Those who argue that he has to take care of himself first are right especially in a country that barely invests in its own, but in the bigger picture it was intrinsically more important to become a national hero first and in that sense he took the right path.
After all, he has all the time in the world to make those individual conquests considering that of the true contenders in that New York field he was perhaps the youngest, another actuality that needed amplification where I was on Sunday.
Basketball league playoffs: Fuba, refs must take charge now
Every time I come across long-serving basketball referee Peter Kityo, I am gripped with guilt because of ‘crimes’ I committed against the man 20 whole years ago.
Even if we used to fondly refer to him as Presida (likely in using the French pronunciation of ‘president’ although my memory gets fuzzy there), as a player on the court I remember being quite mean to him on several occasions when he made a call against me or my team that I didn’t like.
It was always heat-of-the-moment stuff with the adrenalin flowing and the competitiveness taking over, as was the case with several other players.
Thankfully, this most affable of men in Uganda’s basketball fraternity didn’t seem to take it personal. Not then, and most certainly not now as he is all too happy to see me when I show up at YMCA or Lugogo to watch a game.
Back then Presida and his officiating colleagues, as well as all of us players and the administrators, were unpaid voluntaries over zealously playing out our basketball roles for the love of the game; it is a whole different ball game today with all the corporate sponsorships, big salaries, scholarships and all else.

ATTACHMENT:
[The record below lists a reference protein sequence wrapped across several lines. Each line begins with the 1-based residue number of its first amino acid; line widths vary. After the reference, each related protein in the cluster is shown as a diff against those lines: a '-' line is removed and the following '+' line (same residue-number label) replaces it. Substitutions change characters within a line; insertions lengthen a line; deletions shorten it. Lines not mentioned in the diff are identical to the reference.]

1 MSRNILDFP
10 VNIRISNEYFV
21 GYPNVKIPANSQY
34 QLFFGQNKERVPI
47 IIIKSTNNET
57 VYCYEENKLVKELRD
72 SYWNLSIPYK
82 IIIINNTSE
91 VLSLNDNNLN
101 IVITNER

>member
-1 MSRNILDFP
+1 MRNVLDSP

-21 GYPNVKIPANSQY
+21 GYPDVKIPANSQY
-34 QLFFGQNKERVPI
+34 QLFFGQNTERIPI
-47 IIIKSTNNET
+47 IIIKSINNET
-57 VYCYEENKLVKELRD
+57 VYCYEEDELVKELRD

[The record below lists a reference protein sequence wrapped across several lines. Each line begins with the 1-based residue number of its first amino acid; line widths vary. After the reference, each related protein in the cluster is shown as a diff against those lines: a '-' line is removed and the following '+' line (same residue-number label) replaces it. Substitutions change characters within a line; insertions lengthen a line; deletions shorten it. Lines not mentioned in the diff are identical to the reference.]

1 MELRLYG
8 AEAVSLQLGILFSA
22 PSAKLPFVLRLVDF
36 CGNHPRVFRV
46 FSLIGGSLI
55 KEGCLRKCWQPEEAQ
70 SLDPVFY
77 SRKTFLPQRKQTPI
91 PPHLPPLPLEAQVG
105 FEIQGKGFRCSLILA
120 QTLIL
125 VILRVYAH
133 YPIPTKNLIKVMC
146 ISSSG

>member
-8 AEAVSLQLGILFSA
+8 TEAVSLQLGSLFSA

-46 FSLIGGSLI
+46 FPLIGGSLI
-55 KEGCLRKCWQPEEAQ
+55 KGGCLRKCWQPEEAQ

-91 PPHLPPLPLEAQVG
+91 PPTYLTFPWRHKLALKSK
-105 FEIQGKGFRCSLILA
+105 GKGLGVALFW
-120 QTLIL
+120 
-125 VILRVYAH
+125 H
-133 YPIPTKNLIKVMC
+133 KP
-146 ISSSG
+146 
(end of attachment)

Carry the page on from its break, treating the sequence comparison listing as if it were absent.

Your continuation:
And it was relatively easier to officiate games in a league with three top teams in Charging Rhino, Power and my Blue Jackets, the first two the only truly massive rivalry whose clashes were almost always title deciders. Today, the game has grown in such leaps that the competitions are split into divisions, and the men’s playoffs are an eight-team race from which up to five teams have rosters strong enough to win a championship.
It is much harder for the refs, even if they are paid, and Fuba has to take a stance and empower them to clamp down on the indiscipline which has grown from just my verbal attacks on Presida in 1994 to full blown fights.
In playoff games at the weekend four players from UCU, Falcons, Warriors and Ndejje were ejected for getting physical, but I have been told the big men mixing it up in ‘the paint’ were not getting protection from the officials so this could really get out of hand.The most infamous brawl in the history of NBA basketball in the US, between the Indiana Pacers and the Detroit Pistons in 2004, with Ron Artest (now Metta World Peace) as the chief villain, had nine players suspended for 146 games and those players lost $11million in salary.
Suffice it to say that there has not been a re-occurrence of the excess since.
Those are not the figures Fuba has to go for in Uganda of course, but relatively stern punishment will curb the vice from spreading to the crowd as it did in that US brawl, because with the numbers of university students and even younger fans in our stands it could get really bloody.
@markssali on Twitter